CES 2012: AfterShokz Sport Headphones
The CES show is just inundated with headphones and earbuds. Seems the only way some people think to break through the clutter is to add celebrity endorsements. One company, tucked away in the back of the convention floor is taking an entirely different approach.
AfterShokz uses patent-pending bone conduction technology to transmit sound through the cheekbone directly to the inner ear, completely bypassing the eardrum. They don’t go in the ear, or cover the ear – they sit in front of the ear, resting against the side of your face. Now, before you think that there’s no way that can work, and even less of a chance of them sounding good, you should know that this technology was developed for military special ops and law enforcement. And, I had a chance to check them out and I was impressed.
While wearing them, I was still able to hear the conversation going on around me, and converse without shouting, because I could also hear myself. These are ideal for runners and cyclists, because they let you hear traffic and other sounds around you. Frequency response was acceptable – because they don’t have to fit into your ear, they can use a larger driver. And, because they aren’t jammed into your ear, they’re quite comfortable.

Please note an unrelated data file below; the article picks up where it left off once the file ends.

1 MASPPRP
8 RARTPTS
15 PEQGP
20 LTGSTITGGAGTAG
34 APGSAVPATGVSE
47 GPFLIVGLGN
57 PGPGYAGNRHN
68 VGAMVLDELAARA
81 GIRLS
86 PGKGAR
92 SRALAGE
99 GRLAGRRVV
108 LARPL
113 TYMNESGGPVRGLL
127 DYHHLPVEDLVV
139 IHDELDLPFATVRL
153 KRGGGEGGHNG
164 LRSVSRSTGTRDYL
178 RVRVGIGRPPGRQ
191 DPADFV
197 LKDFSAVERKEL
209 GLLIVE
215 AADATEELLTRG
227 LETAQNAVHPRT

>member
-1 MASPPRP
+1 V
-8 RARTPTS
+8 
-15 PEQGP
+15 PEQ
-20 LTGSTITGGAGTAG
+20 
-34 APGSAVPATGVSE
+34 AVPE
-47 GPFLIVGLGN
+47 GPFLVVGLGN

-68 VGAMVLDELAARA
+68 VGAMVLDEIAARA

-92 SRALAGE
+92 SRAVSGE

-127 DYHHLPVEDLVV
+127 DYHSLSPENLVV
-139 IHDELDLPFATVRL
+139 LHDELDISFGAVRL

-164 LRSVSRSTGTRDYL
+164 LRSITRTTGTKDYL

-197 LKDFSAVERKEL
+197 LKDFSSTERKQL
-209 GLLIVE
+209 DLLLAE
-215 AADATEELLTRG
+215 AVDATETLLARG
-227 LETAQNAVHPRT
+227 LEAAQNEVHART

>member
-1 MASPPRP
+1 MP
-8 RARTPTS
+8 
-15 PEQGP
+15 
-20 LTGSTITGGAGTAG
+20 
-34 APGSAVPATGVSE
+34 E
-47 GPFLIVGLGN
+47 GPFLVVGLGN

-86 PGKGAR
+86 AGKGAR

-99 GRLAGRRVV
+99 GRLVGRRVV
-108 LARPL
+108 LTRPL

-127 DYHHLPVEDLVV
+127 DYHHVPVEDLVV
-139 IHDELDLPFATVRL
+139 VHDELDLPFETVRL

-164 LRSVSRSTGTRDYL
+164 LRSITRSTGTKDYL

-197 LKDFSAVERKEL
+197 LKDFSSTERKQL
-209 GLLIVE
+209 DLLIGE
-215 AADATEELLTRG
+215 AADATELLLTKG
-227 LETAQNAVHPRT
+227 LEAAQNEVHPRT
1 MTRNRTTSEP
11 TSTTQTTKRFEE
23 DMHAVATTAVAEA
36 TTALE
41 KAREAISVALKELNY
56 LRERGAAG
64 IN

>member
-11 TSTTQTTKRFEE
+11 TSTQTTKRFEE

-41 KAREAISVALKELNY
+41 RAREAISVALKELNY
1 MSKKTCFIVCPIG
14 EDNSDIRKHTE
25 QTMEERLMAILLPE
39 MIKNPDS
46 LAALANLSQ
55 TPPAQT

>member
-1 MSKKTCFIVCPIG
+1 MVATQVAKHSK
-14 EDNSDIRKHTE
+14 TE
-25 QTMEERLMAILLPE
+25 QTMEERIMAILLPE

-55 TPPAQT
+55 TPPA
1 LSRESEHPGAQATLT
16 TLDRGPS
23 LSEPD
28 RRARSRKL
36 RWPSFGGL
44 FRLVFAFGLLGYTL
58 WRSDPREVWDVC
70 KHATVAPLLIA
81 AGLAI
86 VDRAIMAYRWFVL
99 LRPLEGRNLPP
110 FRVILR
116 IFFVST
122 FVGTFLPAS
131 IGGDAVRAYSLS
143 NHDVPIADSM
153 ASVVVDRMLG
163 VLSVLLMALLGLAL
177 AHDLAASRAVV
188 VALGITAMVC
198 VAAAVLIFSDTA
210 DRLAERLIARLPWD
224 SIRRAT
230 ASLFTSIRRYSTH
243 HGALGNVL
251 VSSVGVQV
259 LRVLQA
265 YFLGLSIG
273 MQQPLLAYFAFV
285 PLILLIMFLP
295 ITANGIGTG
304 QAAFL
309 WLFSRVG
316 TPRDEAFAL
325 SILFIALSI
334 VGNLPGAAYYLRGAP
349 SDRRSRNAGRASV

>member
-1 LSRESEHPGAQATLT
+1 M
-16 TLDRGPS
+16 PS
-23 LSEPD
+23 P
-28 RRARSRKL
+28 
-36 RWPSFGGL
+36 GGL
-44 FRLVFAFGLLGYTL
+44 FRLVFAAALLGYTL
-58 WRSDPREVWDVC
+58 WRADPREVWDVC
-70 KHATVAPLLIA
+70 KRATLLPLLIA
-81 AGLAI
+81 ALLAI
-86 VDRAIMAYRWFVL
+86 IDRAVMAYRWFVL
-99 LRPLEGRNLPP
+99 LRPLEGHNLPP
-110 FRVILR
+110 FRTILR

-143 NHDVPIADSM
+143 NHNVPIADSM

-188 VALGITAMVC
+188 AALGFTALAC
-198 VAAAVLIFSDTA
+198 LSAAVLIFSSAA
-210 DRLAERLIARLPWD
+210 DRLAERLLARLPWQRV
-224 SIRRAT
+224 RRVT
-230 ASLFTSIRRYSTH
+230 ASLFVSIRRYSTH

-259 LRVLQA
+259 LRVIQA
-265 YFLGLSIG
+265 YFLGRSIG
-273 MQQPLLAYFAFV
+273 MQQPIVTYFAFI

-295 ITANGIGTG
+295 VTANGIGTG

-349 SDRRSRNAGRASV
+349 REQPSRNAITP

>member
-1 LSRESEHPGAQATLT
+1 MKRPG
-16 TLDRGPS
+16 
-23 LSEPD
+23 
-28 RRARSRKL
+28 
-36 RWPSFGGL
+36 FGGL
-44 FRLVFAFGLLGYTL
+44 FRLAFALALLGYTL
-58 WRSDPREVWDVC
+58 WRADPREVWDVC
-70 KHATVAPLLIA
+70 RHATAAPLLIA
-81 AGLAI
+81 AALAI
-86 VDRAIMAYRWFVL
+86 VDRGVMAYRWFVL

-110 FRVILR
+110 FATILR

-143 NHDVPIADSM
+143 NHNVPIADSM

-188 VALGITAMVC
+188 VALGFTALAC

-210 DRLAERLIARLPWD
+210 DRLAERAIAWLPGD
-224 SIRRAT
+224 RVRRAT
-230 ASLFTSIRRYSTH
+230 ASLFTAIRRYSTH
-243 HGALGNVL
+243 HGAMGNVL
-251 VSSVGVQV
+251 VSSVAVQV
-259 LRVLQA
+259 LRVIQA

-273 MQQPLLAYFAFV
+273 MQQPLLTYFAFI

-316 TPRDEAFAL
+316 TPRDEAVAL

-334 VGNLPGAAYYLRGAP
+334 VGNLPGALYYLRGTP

One other important aspect of the AfterShokz technology is that you can really turn up the sound without risking damage to your eardrums. As more and more of our entertainment options go mobile, having safe listening becomes essential. The AfterShokz use active drivers – their dual suspension drivers are powered. They’ll run for about 15 hours at low volume, and recharge via USB.
There are three models. Sport ($59.95) has in-line controls so you can adjust the volume on the move. The Mobile version ($69.95) adds an in-line microphone that will stop the music when a call comes in while activating the mic. The AfterShokz Game ($69.96) also has an in-line microphone but uses a USB connector instead of the 3.5mm jack and includes an 9-foot cord so gamers can easily move about.
Cutting through the clutter of CES takes something remarkable. Honestly, I almost walked by thinking this was just a gimmick. In reality, these might be my go-to headphones for working out on the road.